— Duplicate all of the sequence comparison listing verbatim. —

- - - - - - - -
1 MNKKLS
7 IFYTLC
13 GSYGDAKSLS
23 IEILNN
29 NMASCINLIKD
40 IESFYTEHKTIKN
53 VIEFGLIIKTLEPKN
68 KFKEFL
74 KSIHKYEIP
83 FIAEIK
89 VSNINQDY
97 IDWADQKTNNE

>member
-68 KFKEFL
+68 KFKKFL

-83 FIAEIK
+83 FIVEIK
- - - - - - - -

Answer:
1 MNKKLS
7 IFYTLC
13 GSYGDAKSLS
23 IEILNN
29 NMASCINLIKD
40 IESFYTEHKTIKN
53 VIEFGLIIKTLEPKN
68 KFKEFL
74 KSIHKYEIP
83 FIAEIK
89 VSNINQDY
97 IDWADQKTNNE

>member
-68 KFKEFL
+68 KFKKFL

-83 FIAEIK
+83 FIVEIK